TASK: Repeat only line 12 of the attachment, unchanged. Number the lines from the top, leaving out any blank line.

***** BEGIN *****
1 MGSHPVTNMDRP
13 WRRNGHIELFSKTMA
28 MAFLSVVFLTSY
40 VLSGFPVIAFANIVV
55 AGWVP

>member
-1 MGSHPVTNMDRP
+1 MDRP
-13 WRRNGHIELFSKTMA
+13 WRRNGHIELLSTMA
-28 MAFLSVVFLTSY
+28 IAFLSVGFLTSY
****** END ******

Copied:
+28 IAFLSVGFLTSY